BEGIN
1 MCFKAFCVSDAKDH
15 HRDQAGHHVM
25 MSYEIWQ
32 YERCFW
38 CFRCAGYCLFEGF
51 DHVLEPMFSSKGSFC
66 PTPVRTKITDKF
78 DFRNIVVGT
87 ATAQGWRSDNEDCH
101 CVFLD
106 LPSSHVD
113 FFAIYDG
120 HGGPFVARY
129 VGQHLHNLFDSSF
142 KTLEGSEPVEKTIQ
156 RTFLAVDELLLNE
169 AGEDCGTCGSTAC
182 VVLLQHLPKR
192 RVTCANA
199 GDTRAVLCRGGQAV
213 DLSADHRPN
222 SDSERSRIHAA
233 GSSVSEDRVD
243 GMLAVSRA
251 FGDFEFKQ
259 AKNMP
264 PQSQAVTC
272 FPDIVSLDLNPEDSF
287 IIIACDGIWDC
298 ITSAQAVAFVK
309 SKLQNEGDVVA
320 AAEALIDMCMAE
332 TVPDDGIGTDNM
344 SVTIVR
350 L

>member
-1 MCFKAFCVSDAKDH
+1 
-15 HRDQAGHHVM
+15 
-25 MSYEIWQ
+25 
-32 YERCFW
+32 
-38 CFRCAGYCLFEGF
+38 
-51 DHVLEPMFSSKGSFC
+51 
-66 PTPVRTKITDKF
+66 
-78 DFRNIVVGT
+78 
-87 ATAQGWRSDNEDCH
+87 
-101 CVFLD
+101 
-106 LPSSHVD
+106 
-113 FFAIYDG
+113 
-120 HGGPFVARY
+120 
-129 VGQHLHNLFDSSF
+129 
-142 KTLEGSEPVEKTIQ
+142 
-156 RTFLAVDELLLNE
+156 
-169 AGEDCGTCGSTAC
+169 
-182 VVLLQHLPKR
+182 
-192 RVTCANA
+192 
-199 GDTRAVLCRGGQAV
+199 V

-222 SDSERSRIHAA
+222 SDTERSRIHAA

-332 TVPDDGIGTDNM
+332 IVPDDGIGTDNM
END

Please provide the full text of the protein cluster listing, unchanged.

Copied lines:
1 MCFKAFCVSDAKDH
15 HRDQAGHHVM
25 MSYEIWQ
32 YERCFW
38 CFRCAGYCLFEGF
51 DHVLEPMFSSKGSFC
66 PTPVRTKITDKF
78 DFRNIVVGT
87 ATAQGWRSDNEDCH
101 CVFLD
106 LPSSHVD
113 FFAIYDG
120 HGGPFVARY
129 VGQHLHNLFDSSF
142 KTLEGSEPVEKTIQ
156 RTFLAVDELLLNE
169 AGEDCGTCGSTAC
182 VVLLQHLPKR
192 RVTCANA
199 GDTRAVLCRGGQAV
213 DLSADHRPN
222 SDSERSRIHAA
233 GSSVSEDRVD
243 GMLAVSRA
251 FGDFEFKQ
259 AKNMP
264 PQSQAVTC
272 FPDIVSLDLNPEDSF
287 IIIACDGIWDC
298 ITSAQAVAFVK
309 SKLQNEGDVVA
320 AAEALIDMCMAE
332 TVPDDGIGTDNM
344 SVTIVR
350 L

>member
-1 MCFKAFCVSDAKDH
+1 
-15 HRDQAGHHVM
+15 
-25 MSYEIWQ
+25 
-32 YERCFW
+32 
-38 CFRCAGYCLFEGF
+38 
-51 DHVLEPMFSSKGSFC
+51 
-66 PTPVRTKITDKF
+66 
-78 DFRNIVVGT
+78 
-87 ATAQGWRSDNEDCH
+87 
-101 CVFLD
+101 
-106 LPSSHVD
+106 
-113 FFAIYDG
+113 
-120 HGGPFVARY
+120 
-129 VGQHLHNLFDSSF
+129 
-142 KTLEGSEPVEKTIQ
+142 
-156 RTFLAVDELLLNE
+156 
-169 AGEDCGTCGSTAC
+169 
-182 VVLLQHLPKR
+182 
-192 RVTCANA
+192 
-199 GDTRAVLCRGGQAV
+199 V

-222 SDSERSRIHAA
+222 SDTERSRIHAA

-332 TVPDDGIGTDNM
+332 IVPDDGIGTDNM